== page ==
Monthly Archives: September 2017

September 21, 2017
Jason Punzel

Cap Rates vs. Internal Rate of Return (IRR)


Cap Rates vs. Internal Rate of Return (IRR)  – by Jason Punzel

The Senior Living Industry uses Cap Rates vs. Internal Rate of Return (IRR) as a standard pricing metric.  The Cap Rate is derived by dividing the Net Operating Income (NOI) by the purchase price.  The lower the Cap Rate the higher the price, and vice versa.   However, a Cap Rate is simply a snap shot based upon current, or trailing 3/6/12 month NOI.  The Cap Rate does not factor in future capital expenditures, rent and expense growth, vacancy, or future sales price.   Thus, while a Cap Rate can be a useful tool, it is not the best indicator of future returns.

The Internal Rate of Return (IRR) can be a more useful tool in evaluating the returns on a property over the entire holding period.  The IRR is calculated by taking all future cash flows, and the future sales price, and discounting back to present value.  Thus, all future cash flow items, revenue, expenses, capital expenditures, vacancy and future sales prices can be modeled to better predict future returns.

A new property with a low Cap Rate may have a higher IRR than an older property with a higher Cap Rate.   This could be due to lower future capital expenditures, faster rent growth, lower future vacancies, etc.

Additionally, IRR is usually calculated both with and without leverage.  The failure to factor in debt is another shortcoming of using Cap Rates.  Different properties support different leverage amounts and types of debt.   A newer property financed with long term, low rate financing at 80% LTV, has the ability to increase its returns, and lower its risk, far greater than an older property with a 70% LTV, with commercial bank debt, fixed for 3-5 yrs.

IRR has its shortcomings too.  It assumes that all positive cash flow is reinvested at the same rate of return as the IRR, which oftentimes is not.  Also, when there is a year with negative cash flow, the calculations can be a bit inaccurate.  The biggest drawback in IRR is one’s own financial modeling.   It is very difficult to predict the future and there in lays the challenge.   We don’t know what rent growth will be over the next five years, or what a property might sell for in seven years, etc.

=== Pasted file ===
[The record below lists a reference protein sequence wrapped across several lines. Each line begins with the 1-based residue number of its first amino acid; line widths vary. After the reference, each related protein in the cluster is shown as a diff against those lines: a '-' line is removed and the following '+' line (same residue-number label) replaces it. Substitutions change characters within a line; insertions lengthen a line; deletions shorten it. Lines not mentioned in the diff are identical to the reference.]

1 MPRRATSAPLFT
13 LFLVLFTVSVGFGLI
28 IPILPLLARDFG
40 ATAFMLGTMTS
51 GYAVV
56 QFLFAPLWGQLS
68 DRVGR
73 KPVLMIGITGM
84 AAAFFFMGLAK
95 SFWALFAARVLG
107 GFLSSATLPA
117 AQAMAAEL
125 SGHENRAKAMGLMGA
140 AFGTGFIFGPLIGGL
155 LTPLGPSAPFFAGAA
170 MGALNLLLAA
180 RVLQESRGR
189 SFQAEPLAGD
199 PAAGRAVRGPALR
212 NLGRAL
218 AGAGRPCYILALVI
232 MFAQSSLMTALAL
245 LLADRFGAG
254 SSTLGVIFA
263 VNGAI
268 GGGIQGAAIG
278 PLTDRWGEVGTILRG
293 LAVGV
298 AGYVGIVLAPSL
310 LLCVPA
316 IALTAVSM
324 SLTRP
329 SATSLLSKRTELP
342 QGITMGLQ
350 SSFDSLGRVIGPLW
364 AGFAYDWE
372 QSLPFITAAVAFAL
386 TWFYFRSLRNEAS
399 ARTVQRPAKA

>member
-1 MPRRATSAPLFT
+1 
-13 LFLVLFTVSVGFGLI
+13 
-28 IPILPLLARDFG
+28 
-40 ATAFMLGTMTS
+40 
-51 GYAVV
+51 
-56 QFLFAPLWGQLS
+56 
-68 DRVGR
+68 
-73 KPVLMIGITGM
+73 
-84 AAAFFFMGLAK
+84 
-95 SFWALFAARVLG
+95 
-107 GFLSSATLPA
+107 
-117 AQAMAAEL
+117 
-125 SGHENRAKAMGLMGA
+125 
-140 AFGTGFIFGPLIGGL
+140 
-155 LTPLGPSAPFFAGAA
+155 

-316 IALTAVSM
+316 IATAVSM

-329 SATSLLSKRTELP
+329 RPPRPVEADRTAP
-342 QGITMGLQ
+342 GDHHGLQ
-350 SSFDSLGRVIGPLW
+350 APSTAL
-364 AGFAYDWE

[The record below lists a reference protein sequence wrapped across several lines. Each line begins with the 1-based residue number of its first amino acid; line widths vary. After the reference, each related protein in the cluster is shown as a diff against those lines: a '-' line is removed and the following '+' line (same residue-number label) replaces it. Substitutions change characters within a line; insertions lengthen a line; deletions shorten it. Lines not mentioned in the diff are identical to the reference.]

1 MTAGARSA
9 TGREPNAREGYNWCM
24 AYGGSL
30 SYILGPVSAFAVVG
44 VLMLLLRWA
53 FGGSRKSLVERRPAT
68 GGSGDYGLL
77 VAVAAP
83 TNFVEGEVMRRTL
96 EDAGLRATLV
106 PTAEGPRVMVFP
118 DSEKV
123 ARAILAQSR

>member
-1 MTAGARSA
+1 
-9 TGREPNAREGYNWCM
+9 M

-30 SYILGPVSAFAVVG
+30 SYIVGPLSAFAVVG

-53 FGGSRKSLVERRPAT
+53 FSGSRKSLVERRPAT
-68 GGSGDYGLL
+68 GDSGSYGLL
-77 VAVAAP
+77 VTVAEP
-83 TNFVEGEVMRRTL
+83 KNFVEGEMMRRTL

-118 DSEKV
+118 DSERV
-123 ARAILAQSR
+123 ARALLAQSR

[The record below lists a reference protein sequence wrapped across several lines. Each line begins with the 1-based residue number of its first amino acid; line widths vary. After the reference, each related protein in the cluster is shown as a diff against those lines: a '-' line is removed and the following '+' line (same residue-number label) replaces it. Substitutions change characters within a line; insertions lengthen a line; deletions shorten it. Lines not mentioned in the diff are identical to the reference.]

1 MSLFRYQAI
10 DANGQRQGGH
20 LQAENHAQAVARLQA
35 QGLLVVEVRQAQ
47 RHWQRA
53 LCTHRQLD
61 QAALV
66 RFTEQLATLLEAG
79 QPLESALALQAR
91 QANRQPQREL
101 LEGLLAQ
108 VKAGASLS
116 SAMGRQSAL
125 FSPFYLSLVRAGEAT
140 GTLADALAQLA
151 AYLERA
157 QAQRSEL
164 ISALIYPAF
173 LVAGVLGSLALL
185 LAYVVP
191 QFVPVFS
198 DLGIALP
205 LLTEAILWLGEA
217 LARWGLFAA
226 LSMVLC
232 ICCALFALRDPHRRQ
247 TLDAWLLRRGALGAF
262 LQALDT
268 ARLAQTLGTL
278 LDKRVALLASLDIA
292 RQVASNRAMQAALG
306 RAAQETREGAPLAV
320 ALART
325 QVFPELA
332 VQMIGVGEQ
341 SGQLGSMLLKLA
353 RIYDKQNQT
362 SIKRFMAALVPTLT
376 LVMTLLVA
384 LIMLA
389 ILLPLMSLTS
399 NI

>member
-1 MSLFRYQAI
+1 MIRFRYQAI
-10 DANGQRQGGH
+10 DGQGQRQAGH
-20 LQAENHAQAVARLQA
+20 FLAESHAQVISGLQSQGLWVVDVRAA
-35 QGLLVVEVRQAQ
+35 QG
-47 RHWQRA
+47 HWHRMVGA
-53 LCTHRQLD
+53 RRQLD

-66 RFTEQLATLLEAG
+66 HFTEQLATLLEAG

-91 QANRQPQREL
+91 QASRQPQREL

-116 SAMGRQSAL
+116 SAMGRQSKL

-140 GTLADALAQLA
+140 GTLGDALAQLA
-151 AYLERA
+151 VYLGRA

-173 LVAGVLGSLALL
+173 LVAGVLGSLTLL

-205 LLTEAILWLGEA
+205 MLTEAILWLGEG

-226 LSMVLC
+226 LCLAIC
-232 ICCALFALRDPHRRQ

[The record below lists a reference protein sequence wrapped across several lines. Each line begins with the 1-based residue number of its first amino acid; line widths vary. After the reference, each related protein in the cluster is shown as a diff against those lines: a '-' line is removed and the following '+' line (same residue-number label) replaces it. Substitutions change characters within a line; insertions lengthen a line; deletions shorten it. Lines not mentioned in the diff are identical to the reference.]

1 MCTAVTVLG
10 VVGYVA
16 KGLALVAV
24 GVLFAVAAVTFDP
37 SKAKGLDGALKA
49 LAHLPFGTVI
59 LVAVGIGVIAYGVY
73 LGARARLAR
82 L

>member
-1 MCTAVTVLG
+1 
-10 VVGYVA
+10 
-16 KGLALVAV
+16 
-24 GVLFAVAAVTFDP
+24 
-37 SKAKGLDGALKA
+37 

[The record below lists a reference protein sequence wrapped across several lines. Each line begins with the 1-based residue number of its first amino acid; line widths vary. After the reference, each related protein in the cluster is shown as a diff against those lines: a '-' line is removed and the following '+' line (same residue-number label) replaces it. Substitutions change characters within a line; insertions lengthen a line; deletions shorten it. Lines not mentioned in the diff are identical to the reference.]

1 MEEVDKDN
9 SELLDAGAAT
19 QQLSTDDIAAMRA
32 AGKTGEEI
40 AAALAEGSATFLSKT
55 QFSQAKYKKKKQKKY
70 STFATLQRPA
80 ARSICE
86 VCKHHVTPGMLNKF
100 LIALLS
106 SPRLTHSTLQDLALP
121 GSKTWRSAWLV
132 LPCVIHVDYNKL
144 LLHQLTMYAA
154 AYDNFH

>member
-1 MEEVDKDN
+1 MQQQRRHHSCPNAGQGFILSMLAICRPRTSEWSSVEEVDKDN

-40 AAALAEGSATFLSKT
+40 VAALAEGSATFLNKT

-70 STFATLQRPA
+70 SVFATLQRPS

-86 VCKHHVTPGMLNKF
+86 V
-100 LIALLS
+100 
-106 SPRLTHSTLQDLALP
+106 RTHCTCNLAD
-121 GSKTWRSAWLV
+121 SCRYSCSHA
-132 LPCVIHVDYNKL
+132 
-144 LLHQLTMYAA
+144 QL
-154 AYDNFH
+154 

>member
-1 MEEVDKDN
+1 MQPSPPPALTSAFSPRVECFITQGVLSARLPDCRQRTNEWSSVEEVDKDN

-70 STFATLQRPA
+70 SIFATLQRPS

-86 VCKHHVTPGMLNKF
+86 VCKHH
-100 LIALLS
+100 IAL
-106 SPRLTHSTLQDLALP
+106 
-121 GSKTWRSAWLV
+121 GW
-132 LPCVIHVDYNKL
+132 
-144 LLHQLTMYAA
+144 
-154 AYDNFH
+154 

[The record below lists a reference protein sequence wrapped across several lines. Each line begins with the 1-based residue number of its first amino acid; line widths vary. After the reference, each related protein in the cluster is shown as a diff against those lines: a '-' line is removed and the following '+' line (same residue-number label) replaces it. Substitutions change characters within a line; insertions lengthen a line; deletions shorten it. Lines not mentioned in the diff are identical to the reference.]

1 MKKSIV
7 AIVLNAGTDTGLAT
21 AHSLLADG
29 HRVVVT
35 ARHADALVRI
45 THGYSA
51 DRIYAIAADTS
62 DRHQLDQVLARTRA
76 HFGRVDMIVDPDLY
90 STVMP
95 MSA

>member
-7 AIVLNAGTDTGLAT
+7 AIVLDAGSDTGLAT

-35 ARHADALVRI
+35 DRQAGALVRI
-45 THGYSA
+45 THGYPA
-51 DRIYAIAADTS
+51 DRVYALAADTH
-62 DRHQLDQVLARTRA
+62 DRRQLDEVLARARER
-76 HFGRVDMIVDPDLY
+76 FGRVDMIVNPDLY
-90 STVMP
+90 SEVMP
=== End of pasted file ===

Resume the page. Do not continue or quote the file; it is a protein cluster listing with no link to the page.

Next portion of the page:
While there is no perfect tool to evaluate a senior living community, a longer-term approach is better than just looking at a snapshot in time.  Thus, using an IRR methodology is more useful than just looking at the cap rate.

To learn more about how these methodologies effect the price of your senior living community, contact Jason Punzel at or 630-858-2501.

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September 15, 2017
Brad Goodsell

How does the immigration debate impact your Senior Care community?


How does the immigration debate impact your senior care community, specifically around labor implications?  Immigration is a widely, and very passionately debated issue on nearly every network and news source today, but what should be done about immigration and the illegal immigrants currently in the United States?

Regardless of your personal leaning in the immigration debate, there are a number of factors to be considered, flagfrom the perspective of a senior care community owner.

Recently, an article was published by Senior Housing News (Why Ending DACA Could Make Senior Living’s Labor Crisis Worse), which provides some interesting insights as to how President Trump’s plan to end the “Dreamer’s” law could impact staffing senior care communities nationally.


As you consider the future, and possible sale of your senior care community, a qualified senior living broker, will be able to provide a throughout property analysis, and recommended list price.

Please contact Brad Goodsell at 630.858.2501 or to discuss a complimentary property valuation and analysis.